Whatever happens, I know that I have incredible support around me. In reality, the news today was always going to ultimately be that it is now being passed to the surgeons for review and they will decide the next steps. I know that, but it doesn’t make it feel any better. We didn’t walk away with a big headline – THE TUMOUR HAS SHRUNK. Instead, we walked away with more questions and fewer answers. But it is back to being patient and embracing the unknown. The chemotherapy did shrink the tumour overall and even managed to shrink the unknown ‘mass’ too. Just focus on that and hope that the surgeons decide they can get the bastards out. If they can’t, hope that whatever path we are embarking on is still one that leads to being cured, not just being made to be ‘more comfortable’. After all, Nigel’s story tells us that there are people who are magnificent, and I haven’t been fully excluded from that category yet. The sun came out as we waited in traffic on the way back from the hospital – that higher power really is mocking me today. Maybe it’s in jest, communicating that things are going to be fine. Let’s hope so.

Scan Day

The Road to Recovery

Saying Bye to Lucy Puppy This Morning

The day has come again…. attending the CT scan at the end of phase one of treatment. My last scan was at the half way point after 6 chemotherapy sessions, at the end of February, and produced good results. My tumour had shrunk from 3.2cm to 2.1cm, my tumour markers had come down considerably and the tissue around the artery was looking ‘healthier’. It was positive, but I struggled to allow the news to settle in as we left the consultant’s office. Anna cried immediately. I suspended any positive feelings I had. I’m not sure if it ever sank in fully. The results were then taken for review at the MDT meeting, a cross-functional meeting including those all-important surgeons, who still determined that I wasn’t surgery ready. It felt disappointing at the time. It wasn’t disappointing, though. I haven’t spoken to anyone who has had their chemotherapy interrupted because they were surgery ready. I’m sure it happens, but if the chemotherapy is working, why not continue? It wasn’t the reasoning that the oncologist gave as he relayed the decision to me at the time, but it is the bright-eyed-bushy-tailed interpretation that I decided to translate it into. That argument for continuing with the chemotherapy could be applied ad infinitum, I guess. Perhaps I shouldn’t suggest to the oncology team that I am happy to do chemotherapy forever. They may class it as a clinical trial and keep me in a cage to observe me. “He seems a bit distracted today and he hasn’t showered in 6 days. It’s quite disgusting,” they’d say. “I understand you, you know. I’m not a rat,” I’d respond, laying in my wheel like it is a hammock. They’d give me a funny look, write something in their report and walk off together in their white coats.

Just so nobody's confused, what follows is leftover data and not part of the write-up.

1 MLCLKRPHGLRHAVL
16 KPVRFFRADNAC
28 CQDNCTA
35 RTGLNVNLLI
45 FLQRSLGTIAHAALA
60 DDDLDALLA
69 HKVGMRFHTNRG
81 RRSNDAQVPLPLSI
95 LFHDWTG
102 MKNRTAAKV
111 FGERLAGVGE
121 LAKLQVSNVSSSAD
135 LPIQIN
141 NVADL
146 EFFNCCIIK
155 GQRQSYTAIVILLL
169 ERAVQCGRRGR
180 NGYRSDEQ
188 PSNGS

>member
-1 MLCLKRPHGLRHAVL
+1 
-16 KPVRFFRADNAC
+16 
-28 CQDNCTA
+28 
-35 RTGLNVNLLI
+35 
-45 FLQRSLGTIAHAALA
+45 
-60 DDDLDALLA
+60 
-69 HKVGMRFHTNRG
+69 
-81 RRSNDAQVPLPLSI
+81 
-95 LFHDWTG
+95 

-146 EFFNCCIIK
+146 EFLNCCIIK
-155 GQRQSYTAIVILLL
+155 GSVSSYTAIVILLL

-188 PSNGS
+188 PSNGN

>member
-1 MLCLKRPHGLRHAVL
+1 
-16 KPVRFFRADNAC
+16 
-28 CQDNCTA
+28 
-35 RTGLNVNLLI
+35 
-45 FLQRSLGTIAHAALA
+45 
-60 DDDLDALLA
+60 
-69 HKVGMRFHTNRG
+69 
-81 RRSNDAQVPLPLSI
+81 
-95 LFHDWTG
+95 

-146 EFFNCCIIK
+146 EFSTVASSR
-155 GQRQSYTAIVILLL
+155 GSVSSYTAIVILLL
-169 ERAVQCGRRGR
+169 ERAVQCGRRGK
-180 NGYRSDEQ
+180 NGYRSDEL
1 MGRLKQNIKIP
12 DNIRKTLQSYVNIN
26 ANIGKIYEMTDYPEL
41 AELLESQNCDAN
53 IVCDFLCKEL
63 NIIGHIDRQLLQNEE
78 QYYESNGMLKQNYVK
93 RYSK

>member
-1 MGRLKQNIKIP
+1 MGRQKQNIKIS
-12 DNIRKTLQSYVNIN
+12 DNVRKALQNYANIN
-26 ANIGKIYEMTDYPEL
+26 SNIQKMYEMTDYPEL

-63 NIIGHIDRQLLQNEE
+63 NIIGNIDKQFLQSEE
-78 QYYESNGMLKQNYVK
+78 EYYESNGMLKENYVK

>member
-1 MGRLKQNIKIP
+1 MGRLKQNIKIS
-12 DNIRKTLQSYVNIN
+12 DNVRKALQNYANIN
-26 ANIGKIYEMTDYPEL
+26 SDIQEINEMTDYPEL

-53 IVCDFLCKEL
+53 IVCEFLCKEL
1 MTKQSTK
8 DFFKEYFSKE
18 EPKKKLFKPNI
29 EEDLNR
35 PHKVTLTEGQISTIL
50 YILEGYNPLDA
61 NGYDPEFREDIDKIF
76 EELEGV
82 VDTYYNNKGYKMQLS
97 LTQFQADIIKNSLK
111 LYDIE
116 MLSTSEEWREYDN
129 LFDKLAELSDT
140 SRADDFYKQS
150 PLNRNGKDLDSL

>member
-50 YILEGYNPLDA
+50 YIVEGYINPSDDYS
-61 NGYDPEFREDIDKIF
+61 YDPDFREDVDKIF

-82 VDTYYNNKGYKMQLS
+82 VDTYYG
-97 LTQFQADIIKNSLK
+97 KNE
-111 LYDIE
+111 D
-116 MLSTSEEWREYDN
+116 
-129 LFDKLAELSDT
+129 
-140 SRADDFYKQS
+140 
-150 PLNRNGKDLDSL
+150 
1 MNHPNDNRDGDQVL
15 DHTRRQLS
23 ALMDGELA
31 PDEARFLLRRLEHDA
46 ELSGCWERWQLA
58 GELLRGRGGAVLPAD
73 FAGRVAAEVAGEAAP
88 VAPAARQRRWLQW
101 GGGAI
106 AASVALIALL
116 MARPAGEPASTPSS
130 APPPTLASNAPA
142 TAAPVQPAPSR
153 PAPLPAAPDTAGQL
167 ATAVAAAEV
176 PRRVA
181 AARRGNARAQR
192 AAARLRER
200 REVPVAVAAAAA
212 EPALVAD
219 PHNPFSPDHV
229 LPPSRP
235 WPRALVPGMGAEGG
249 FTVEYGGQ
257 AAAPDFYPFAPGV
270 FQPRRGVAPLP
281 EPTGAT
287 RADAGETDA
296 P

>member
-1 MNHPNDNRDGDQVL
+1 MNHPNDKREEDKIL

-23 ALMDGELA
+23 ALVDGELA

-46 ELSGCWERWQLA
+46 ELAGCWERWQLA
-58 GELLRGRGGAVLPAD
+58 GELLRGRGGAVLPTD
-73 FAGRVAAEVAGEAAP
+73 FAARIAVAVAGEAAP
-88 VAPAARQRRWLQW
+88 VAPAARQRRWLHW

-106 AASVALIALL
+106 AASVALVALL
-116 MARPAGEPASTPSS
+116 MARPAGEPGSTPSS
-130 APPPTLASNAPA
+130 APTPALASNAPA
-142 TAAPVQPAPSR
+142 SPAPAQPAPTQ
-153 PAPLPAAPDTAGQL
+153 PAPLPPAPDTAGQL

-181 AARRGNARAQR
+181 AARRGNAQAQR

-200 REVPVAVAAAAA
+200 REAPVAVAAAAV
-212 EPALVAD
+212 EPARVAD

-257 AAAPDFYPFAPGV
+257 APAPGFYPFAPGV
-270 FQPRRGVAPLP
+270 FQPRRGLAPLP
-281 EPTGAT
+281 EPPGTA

I find myself starting to write this post in the CT Scan unit (Department 11) of The Christie, drinking my dye drink every 15 minutes and acting like I own the place. It’s funny how much bravado you can bring on only the second time you visit a part of the hospital. I caught myself showing off that I knew the process. The nurse took me into a private room just after I arrived to do the introductory survey. Before she got to the questions, I said “I asked the district nurse to leave my line in yesterday, so you guys don’t have to use a new one.” What a hero I am. I’m sure she’ll be telling all of her friends about me for the rest of the week. “What a forward thinking-gentleman,” I imagine her saying to the team later, out of earshot of the rest of the room. Perhaps I should tell her about my blog, too. Although, I’m sure she doesn’t want to read about cancer to unwind from her job where she stares cancer in the face all day, every day. Maybe I’ll just tell her I’m a writer; that’s a cool thing to say, right? I can even say I’m published! Ok, I’m not going to say any of this, but it’s fun to pretend. She’s probably already forgotten about me in reality, and that’s the way it should be.